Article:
The Privacy, Data Protection and Cybersecurity Law Review: Turkey


The protection of personal data is recognised as a fundamental right under Article 20(3) of the Constitution of the Republic of Turkey2 as of its amendment in 2010. Since the aforementioned Article requires that the principles and procedures regarding the protection of personal data shall be laid down in law; the constitutional guarantee for the protection of personal data is intended to manage the processing of personal data on a regulatory level. In this respect, the Law on the Protection of Personal Data No. 6698 (the DP Law), which constitutes the main legislative instrument that specifies the principles and procedures concerning the processing and protection of personal data, has been published in the Official Gazette on 7 April 2016 and is in effect as of this date.

The data protection authority established by the DP Law, the Personal Data Protection Board (the Board), is currently active and has been publishing secondary legislation of the DP Law as well as principle decisions and guidance documents concerning the application of the DP Law. Additionally, certain sector-specific data protection rules are scattered under sector-specific laws. For example, there are certain additional data protection related provisions provided under the Banking Law for financial services and these are enforced by the Turkish banking authority, the Banking Regulation and Supervision Agency.

Because Turkey is not currently an EU country, in principle the EU's General Data Protection Regulation (GDPR)3 is not directly applicable in Turkey (nevertheless, as discussed below, further harmonisation with European privacy standards is one of the government's medium-term goals). However, because the territorial scope of the GDPR applies where the personal data processing activities are related to the offering of goods or services to data subjects that are in the Union by a controller or processor not established in the Union, data controllers located in Turkey might be required to comply with the GDPR.

'Data protection' as a concept is becoming more and more topical in the country. The Board is continuing its work to create public awareness on the issue. On this endeavour, the Board is organising seminars, sharing educational videos and publishing guidance documents with regard to the implementation of the principles and procedures set out under the DP Law.

With regard to cybersecurity, the relevant legislation is still evolving. Cybersecurity rules are not consolidated under one legislative instrument but rather scattered under different sector-specific regulations. Entities practising in critical sectors such as telecommunications, energy, banking and finance, and insurance are generally subjected to cybersecurity or information-security requirements. However, recently enacted legislation demonstrates the sensitivity that is being shown by the government regarding cybersecurity, which we expect to become an even more important topic for Turkey in the near future.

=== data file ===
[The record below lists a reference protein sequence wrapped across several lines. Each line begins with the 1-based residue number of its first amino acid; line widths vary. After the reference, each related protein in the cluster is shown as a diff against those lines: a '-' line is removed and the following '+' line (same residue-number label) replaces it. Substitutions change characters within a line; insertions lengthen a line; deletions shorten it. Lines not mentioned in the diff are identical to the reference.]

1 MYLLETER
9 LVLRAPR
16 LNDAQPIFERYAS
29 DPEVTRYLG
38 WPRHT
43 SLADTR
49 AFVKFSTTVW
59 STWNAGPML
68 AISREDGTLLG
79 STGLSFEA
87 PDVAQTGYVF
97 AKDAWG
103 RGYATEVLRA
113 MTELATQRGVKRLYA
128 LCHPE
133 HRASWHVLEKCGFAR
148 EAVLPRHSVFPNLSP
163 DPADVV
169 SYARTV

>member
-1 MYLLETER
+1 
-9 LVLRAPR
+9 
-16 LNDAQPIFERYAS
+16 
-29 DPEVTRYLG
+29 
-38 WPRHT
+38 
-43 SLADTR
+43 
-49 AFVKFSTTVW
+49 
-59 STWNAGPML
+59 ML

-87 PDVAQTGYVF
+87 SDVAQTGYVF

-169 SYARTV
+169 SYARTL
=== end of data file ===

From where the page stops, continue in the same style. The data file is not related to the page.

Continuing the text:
The year in review

Similar to 2020, 2021 has seen the Board continuing its work on public awareness, data controllers' accountability issues and developing data protection legislation. Along with the 28 data breach notifications and 62 decisions published (the Board does not publish all of its decisions and breach notifications), the highlights of the first half of 2021 are as follows.

i Potential legislation on cookies

Although there is no current specific provision or legislation regulating cookies or similar technologies (unlike the EU's ePrivacy Directive), the Board clarified in 2020 that the processing of personal data via cookies or similar technologies falls within the scope of the DP Law. In the meantime, no tracking-technology-specific guidance or regulation has been published and, therefore, general principles of the DP Law apply to these processing activities. Recently, the president of the Personal Data Protection Authority stated that certain rules regarding applications and websites processing personal data via cookies in Turkey will be regulated and that the Board will be publishing a cookie report. While it is anticipated that the Board will adopt similar privacy principles on tracking technologies as the EU's ePrivacy Directive, no clear declaration in this regard has yet been made.

ii Amendment of the DP Law

The Human Rights Action Plan 2021 was announced on 2 March 2021, with one of its aims being the harmonisation of the DP Law with EU standards. On 12 March 2021, the Turkish Presidency presented its Improvement of the Investment Climate package. Within the scope of the economic improvements, the cross-border personal data transfer regime has been evaluated as a barrier to investments and an amendment to the DP Law's provisions regarding cross-border data transfers in line with the GDPR has been made to the action plan. The deadline for the execution of the action plan is foreseen as 31 March 2022.

iii Decisions on general principles

The Board's recent decisions illustrate the paramount role played by the general principles introduced under the DP Law's Article 4. Similar to those of the GDPR, the DP Law brings the following principles: conforming to the law and good faith; being accurate and, if necessary, up to date; processing for specified, explicit and legitimate purposes; processing that is relevant, limited and proportionate to the stated purposes; and data being stored for due periods. Recently, the Board introduced an active diligence obligation to data controllers to ensure that personal data is accurate and, when necessary, up to date, especially regarding the processing of documents containing personal data such as invoices, payment statements or order confirmations sent via SMS or email to data subjects.4 Similarly, data minimisation and proportionality principles are frequently in the spotlight of the Board.